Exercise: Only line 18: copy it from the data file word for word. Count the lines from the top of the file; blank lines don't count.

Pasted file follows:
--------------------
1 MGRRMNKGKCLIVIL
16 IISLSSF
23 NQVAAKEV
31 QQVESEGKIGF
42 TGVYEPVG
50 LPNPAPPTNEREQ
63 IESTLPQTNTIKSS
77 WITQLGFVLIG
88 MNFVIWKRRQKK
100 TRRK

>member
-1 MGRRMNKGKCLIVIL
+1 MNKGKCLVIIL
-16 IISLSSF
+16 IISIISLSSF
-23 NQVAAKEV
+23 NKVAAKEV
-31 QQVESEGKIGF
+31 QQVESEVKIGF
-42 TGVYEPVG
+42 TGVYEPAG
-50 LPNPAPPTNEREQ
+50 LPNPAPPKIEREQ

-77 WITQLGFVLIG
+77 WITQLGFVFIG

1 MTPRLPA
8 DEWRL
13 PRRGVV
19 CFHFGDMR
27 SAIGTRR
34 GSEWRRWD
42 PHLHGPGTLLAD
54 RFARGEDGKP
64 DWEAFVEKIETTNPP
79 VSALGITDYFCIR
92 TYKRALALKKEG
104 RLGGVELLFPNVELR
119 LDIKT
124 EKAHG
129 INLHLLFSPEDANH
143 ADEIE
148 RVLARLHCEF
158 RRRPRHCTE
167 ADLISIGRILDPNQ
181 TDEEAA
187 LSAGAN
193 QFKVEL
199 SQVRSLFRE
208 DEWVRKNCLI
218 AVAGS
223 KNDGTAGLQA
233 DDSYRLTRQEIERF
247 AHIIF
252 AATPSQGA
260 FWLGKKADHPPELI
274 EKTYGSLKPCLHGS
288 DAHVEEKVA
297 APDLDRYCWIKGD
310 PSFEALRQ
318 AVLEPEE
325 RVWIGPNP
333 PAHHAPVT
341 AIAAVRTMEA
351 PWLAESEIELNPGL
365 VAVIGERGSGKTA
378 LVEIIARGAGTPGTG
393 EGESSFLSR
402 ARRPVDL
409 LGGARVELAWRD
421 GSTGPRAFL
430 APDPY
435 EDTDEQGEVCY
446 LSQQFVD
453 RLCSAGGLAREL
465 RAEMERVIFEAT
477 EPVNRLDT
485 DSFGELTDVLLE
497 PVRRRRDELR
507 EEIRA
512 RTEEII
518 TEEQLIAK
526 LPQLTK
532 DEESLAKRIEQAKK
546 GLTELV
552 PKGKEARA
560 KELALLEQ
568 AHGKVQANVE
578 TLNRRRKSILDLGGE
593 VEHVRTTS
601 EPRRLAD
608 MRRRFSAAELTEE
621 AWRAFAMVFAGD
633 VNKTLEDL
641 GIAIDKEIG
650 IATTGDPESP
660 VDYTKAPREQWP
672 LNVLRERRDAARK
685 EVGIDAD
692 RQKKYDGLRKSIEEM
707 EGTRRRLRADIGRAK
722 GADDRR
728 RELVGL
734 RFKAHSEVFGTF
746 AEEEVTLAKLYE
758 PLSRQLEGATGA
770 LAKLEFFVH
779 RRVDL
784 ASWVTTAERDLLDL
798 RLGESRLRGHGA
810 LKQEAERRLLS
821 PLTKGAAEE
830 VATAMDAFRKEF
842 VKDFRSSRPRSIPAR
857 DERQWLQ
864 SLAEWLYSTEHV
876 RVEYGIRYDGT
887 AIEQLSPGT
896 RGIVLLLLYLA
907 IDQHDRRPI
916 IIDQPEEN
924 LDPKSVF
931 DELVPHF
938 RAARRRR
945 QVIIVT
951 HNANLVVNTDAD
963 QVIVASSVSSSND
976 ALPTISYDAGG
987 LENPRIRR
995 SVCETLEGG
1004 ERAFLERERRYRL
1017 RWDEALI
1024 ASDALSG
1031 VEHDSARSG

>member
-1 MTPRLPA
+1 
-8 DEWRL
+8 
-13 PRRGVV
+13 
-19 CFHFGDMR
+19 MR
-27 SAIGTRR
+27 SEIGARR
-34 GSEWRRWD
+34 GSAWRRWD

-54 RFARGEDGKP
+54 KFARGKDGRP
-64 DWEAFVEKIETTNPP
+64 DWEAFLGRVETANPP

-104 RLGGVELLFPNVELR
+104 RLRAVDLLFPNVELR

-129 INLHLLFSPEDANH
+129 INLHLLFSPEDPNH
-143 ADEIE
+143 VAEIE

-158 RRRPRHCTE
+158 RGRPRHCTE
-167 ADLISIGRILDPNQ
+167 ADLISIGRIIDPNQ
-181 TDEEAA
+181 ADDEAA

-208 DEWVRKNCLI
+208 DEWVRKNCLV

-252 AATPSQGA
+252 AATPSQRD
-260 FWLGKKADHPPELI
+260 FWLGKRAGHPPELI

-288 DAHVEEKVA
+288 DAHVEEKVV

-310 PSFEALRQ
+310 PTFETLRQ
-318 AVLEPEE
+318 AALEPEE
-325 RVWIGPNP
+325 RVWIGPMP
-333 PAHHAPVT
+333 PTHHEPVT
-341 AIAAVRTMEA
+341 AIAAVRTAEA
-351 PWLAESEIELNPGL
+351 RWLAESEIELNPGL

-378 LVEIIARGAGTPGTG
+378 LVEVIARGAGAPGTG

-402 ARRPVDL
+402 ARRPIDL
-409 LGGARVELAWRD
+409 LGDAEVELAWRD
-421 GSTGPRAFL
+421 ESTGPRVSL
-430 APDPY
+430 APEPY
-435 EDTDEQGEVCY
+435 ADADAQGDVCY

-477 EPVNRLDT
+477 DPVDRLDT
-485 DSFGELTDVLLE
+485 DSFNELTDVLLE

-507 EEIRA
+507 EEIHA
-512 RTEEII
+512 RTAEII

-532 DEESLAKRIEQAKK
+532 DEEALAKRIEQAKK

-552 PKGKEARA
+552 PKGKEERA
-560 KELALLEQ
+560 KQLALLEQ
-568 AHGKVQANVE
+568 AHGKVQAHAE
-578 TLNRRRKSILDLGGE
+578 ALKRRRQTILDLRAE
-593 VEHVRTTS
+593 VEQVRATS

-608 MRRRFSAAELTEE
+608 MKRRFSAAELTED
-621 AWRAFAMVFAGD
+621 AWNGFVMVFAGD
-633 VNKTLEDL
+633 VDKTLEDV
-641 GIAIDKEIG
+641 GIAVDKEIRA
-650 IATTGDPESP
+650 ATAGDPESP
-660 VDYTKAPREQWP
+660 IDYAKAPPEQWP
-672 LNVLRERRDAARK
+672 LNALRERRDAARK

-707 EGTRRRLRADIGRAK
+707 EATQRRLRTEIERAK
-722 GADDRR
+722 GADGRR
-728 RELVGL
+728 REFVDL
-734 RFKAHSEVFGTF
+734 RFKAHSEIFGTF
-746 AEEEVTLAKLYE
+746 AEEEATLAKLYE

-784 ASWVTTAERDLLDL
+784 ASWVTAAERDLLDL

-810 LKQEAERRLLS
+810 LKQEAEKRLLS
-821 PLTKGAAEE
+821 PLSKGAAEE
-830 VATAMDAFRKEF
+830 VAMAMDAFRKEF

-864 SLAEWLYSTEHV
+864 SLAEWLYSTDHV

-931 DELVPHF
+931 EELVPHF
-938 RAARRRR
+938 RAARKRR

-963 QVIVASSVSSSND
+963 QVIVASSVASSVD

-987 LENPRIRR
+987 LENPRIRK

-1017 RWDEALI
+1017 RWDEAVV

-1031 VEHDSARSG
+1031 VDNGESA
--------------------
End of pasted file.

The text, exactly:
-31 QQVESEGKIGF